“Do customers have to make a certain amount of purchases exceeding X dollars? Do you define good customers as those who re-visit the site within 30 days and make at least two purchases?” Bryan asked. “Retailers need to know what a good customer looks like. You’re trying to build a relationship, and if you don’t know what you want that relationship to be, you’re leaving it entirely in the customer’s hands.”
According to Bryan, companies need to be opinionated and bet on what they think is a good customer with whom to do business. This way, businesses will be able to better market to the types of customers they want based on a more complete picture of who those customers actually are, what they’re doing, and what they need.
In addition to defining the ideal customer, businesses also need to ask themselves questions about their offerings across different customer interaction points. Does the mobile version of their site have the same flexibility as the desktop version? Where are the most sales generated? Where do they have the most traction?
Bryan said by asking themselves these simple questions businesses can easily solve customer interface problems and immediately point customers to the pages they want to be on.
“It might be putting the three most prominent sales channels right up front so people can quickly get to what they’re looking for in a mobile context,” Bryan said.
This gears interactions around users, allowing customers to easily find what they’re looking for, which works to more effectively converts sales.
Consumer Connection Beyond Top-Of-Mind Awareness
For ZURB, it’s all about focusing on how a business is providing a service rather than just focusing on the products they’re selling. A well-crafted email at the right time with the right types of personal information can go a long way to build trust. Conversely, too much interaction can oversaturate a relationship, making it transactional in nature, and causing would-be customers to just delete marketing emails as they come in.
“You see it all the time with retailers pounding the heck out of your inbox to try to get you to keep coming back,” Bryan said. “At a certain point, there’s just fatigue that sets in, and the overall storyline gets lost. Companies are building transactions to maximize sales instead of nurturing and building customer relationships.”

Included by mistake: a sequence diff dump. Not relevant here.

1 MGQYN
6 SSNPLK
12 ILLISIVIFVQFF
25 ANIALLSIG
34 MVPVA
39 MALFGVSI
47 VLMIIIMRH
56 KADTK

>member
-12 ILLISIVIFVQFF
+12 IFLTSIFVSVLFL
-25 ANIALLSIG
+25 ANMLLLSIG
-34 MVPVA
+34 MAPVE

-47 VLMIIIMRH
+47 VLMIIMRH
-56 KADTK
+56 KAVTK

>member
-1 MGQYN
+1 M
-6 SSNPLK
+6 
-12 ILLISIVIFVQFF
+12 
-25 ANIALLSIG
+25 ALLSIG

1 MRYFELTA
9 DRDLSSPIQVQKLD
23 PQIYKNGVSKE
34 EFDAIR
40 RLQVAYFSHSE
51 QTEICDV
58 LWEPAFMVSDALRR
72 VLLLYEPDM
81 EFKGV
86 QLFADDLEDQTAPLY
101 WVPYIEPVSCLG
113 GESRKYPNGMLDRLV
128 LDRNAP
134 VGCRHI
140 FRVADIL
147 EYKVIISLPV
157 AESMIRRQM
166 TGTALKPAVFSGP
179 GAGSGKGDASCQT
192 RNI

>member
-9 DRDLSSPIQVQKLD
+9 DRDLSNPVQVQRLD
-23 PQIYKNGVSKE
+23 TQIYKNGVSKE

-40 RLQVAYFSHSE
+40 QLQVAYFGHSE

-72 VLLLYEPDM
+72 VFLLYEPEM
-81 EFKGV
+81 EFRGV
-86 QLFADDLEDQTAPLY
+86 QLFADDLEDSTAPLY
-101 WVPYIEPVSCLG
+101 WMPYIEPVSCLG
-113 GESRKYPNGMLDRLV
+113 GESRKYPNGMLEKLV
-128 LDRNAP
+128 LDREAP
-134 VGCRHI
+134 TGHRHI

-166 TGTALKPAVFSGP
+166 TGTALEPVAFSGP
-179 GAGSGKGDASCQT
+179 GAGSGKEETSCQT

Bryan noted that these disconnects are quite common when businesses are trying to form relationships with their customers. Email marketing campaigns are wonderful vehicles for businesses to connect with their consumer bases; however, when misused or overused, they can have the opposite effect of what a business intended.
“Too many retailers are just trying to stay at the top of their customers’ inboxes by sending email offer after email offer,” Bryan said. “That’s not a good strategy from our perspective. Sure, you’ll be in their inbox, but for how long?”
A better approach, Bryan told us, is to realize that effective customer interaction is qualitative, not quantitative. Cutting the clutter and personalizing the customer experience is much more effective than an impersonal string of emails. Personalization is difficult and takes resources, but the return on investment is big and long-term, as companies are much more likely to attract and retain customers. In fact, a 2015 Business.com article noted that personalization and user experience is one of the best ways to increase ROI.
“Perhaps we don’t want so much individual attention on specific customers,” Bryan said, “but that’s where the magical moment happens. That’s where people feel a sense of allegiance to a brand when they can connect to it in a more humanistic way.”
Design That Empowers Companies to Focus on the Future
Without a clear value proposition from Great Clips, there was no motivation for Bryan to form a deeper relationship with the company. If Great Clips had been thinking about Bryan’s experience to shape its marketing campaign, haircuts might not end with the solicitation of a phone number.
ZURB’s focus is really centered around creating outcomes that directly address the larger goals of an organization. And because of its design perspective, ZURB can have a big impact on a company’s future. Bryan told us that many companies set narrow goals based around projects instead of setting a broader agenda around the broader outcome they’re looking for.
If a business is able to look at the overall desired outcome of all departmental efforts, the narrow, project-based goals begin to fade away. Design helps achieve this shared outcome because it’s not linear. You can — and should — accomplish your second goal before your first if it helps achieve the bigger picture, regardless of whether it makes the first goal obsolete.
“I think this is where it can be very difficult for people to bring design into an organization because it disrupts their business processes in a way that feels frustrating or uncomfortable,” Bryan said. “If your job is to create a better outcome and you have goals in front of you, it can be frightening for people to see those goals themselves become irrelevant at a certain stage.”
It may be rattling for a business to unravel its organizational structure, but it’s effective in making adjustments and deciding what work needs to be thrown out. The context becomes not about the work but about the experience of creating the work.
ZURB’s design approach allows the product design company to step in front of these higher-level problems to create big breakthroughs for companies, and Bryan sees a bright future for both ZURB and the businesses that it helps.
“Thinking broader and using design as a way to help solve problems and create customer relationships is what we’re really trying to help companies figure out,” Bryan said. “I see a ton of opportunity to help companies build trust and align people to make things better for their customers and their bottom line. They just have to have the guts to go for it.”